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Divers rid waters of old tire reef

U.S. Army deep sea divers began work Monday to remove hundreds of old tires from the waters off Saltwater State Park in Des Moines.

The multi-agency project is part of a larger effort to replace the artificial reef in the area. The tires, up to 1,200 by some accounts, were tied together and sunk in the water in the 1970s, said Greg Bargmann, Washington Department of Fish and Wildlife Marine Ecosystem manager. But 30 years later, scientists with the involved agencies now realize tires are not the ideal material for building a sea life habitat.

The U.S. Army, U.S. Army Reserve, Washington State Fish and Wildlife, Washington Department of Ecology, Washington State Parks and Recreation Commission, Washington SCUBA Alliance and the Northwest Straits Commission are all working together on the tire removal. Each agency plays a small part in removing and disposing of the aged rubber and installing a new reef. Similar efforts will take place in approximately 20 sites in the Puget Sound, said Kara Steward, Department of Ecology environmental scientist.

“If we weren’t all teamed up together, the reef wouldn’t be replaced,” Steward said.

Saltwater State Park was the highest priority location because of the number of tires submerged in the water and the frequency of recreational diving in the area, Bargmann said. The tires need to be removed because they emit low levels of toxins into the water and they do not adequately encourage sea life growth, he said.

Divers aimed throughout this past week to remove between 500 and 800 tires that rested in piles on the Puget Sound’s floor. On Tuesday, deep sea divers from the active-duty U.S. Army Dive Company, based in Fort Eustis, Va., plunged into the 40- to 50-foot deep water and threaded a wire cable through the opening in the tires.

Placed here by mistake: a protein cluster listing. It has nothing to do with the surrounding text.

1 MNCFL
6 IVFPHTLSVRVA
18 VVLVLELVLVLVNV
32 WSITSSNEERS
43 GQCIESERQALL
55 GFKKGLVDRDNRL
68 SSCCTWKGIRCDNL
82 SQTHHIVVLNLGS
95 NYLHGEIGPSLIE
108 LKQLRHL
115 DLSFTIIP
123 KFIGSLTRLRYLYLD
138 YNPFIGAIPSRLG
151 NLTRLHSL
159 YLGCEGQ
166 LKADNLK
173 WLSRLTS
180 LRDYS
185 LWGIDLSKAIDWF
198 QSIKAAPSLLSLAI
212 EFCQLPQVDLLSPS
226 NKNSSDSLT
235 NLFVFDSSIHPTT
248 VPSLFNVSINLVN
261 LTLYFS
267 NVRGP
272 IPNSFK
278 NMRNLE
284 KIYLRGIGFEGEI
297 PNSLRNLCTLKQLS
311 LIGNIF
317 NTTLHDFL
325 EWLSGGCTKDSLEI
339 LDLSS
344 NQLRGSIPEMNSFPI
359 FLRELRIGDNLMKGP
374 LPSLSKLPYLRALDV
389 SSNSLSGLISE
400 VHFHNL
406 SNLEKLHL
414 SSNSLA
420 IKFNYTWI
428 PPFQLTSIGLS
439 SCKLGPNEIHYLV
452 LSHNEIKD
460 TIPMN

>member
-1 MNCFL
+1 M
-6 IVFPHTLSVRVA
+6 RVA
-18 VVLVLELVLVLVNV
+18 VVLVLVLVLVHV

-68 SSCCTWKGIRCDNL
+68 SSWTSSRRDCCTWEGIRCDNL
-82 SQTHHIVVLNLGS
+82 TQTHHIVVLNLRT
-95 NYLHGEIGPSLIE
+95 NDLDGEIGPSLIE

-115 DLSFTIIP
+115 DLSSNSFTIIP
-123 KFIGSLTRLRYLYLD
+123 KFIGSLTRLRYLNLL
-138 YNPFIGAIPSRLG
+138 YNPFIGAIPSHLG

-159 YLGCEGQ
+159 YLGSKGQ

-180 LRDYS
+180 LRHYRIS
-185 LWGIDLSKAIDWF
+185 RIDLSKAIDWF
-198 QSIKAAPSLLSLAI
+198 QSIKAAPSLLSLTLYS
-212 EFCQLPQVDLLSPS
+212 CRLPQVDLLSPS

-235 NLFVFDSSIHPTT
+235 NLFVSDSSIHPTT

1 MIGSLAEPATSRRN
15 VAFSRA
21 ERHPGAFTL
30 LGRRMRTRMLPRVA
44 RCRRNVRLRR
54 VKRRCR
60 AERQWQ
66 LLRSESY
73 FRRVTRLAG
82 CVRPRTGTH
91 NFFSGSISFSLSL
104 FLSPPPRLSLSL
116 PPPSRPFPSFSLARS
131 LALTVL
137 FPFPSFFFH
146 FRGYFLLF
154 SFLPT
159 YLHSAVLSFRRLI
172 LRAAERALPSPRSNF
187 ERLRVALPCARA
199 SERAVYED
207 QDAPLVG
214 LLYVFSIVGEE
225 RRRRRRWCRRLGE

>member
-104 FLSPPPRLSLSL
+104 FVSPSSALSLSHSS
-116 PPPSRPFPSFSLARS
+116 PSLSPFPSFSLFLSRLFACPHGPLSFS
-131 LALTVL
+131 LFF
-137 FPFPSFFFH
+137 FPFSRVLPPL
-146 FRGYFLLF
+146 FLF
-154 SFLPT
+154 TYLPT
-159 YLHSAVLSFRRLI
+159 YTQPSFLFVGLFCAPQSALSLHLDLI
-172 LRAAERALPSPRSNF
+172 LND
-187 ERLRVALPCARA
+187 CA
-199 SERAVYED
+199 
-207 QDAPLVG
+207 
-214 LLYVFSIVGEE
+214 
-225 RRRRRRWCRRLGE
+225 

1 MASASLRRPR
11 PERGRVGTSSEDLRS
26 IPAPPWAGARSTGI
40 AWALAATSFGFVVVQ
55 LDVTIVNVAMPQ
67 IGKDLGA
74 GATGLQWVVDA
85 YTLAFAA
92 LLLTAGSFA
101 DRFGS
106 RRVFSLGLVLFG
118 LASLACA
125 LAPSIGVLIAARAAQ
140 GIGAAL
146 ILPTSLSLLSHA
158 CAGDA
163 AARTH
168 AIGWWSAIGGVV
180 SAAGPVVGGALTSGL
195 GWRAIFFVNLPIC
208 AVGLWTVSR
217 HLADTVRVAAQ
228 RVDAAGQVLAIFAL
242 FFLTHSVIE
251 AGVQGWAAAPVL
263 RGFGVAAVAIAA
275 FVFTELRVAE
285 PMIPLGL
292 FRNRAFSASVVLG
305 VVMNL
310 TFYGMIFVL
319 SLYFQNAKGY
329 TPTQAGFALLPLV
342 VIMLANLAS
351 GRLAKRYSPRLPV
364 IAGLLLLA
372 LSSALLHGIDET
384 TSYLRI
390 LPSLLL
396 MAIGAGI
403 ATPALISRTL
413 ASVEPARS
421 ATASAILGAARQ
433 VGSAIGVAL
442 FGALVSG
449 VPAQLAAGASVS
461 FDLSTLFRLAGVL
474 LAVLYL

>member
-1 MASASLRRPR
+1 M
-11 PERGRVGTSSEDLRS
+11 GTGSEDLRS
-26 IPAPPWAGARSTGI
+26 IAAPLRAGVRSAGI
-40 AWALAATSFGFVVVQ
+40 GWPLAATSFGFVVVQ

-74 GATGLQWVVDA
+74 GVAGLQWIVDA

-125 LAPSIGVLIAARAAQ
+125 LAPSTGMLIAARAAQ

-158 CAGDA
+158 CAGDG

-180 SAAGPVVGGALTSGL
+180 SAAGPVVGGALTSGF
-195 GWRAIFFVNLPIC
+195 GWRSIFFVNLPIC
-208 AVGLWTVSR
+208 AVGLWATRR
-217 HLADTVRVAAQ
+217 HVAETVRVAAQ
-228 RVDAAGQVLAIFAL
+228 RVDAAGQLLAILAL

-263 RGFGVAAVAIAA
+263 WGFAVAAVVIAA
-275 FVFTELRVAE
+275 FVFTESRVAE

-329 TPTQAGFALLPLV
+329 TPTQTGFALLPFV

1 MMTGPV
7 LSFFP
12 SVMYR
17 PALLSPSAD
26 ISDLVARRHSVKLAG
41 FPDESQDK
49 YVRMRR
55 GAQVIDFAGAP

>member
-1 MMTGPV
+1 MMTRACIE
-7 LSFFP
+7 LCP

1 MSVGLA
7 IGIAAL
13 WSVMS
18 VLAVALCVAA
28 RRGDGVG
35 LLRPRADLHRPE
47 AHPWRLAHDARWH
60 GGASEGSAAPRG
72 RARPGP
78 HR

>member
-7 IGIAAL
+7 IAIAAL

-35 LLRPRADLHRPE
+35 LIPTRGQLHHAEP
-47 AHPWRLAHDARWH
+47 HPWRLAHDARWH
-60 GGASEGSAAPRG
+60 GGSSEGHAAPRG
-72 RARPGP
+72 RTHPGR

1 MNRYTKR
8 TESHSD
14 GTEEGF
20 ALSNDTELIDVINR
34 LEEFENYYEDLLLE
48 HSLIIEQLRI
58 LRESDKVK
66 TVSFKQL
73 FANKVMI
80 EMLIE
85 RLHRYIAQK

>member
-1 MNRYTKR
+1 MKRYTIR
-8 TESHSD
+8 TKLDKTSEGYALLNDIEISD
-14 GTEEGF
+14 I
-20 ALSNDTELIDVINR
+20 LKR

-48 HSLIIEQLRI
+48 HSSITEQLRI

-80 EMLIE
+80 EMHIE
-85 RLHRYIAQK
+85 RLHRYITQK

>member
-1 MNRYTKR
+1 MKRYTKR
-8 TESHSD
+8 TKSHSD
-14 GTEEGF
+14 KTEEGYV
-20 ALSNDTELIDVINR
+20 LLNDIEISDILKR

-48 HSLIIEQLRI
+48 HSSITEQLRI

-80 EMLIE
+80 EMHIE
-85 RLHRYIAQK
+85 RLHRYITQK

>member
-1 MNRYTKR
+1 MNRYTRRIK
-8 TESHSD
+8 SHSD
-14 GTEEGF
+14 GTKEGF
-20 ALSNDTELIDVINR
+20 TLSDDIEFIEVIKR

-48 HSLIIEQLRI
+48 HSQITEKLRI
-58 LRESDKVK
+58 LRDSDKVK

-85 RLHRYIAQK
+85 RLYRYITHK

The ends of the cable were fastened to a large, inflatable bag that was then pumped full of air. With guidance from a small boat, the bag floated — tires hanging from its belly beneath the water’s surface — to a nearby Army Reserve LCM-8560 water craft.

The divers’ jobs were completed once the bag reached the LCM and a second Army Reserve vessel nearby. There, a crane lifted the bag and its cargo from the water and placed it on the LCM vessel, where Spc. Joel Siemienczuk and Spc. Lindsey Rabe, both Army reservists, unloaded the tires.

The dive company participated in the project as a way to gain real-life diving experience, said Sgt. Samuel Carter of the Tacoma-based Army Reserve Water Craft Unit. The project gave the divers an opportunity to practice extracting real objects, not fake cargo, he said. The Army spent approximately $782,000 in operational costs, including about $344,000 on safety precautions, on the project, Carter said.

“The main thing is training,” Carter said. “The Army would spend (the money) anyway, so why not do something good for the environment?”

The disposal of the tires will be done by the Department of Ecology. Though recycling the tires would be ideal, Steward was unaware of any place that would accept such aged and degraded rubber, she said.

“I’d expect they’d all be land-filled,” Steward said. “They’ve been sitting in water for 35 years.”

The agencies’ goal was to remove as many tires as possible in a week’s time. Steward expected to dispose of 8 tons of tires, she said. The artificial tire reef, which was a common practice in the 1970s, will be replaced with a reef made of much more natural materials, Bargmann said.

“For a successful reef, you want to mimic nature,” he said.

The Washington State Parks and Recreation Commission will place rocks and concrete pilings, among other things, to create a new artificial reef, Bargmann said. These items will provide fish with hiding places of various sizes and shapes, he said.

Contact Jacinda Howard: jhoward@fedwaymirror.com.

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